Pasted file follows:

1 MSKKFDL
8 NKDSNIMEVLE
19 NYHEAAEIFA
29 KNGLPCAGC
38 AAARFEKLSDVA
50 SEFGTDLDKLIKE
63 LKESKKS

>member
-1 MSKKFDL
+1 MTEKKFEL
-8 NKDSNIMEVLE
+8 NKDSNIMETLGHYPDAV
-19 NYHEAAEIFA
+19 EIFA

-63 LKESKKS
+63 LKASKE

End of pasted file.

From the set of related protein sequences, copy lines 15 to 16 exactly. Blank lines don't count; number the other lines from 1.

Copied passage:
-63 LKESKKS
+63 LKASKE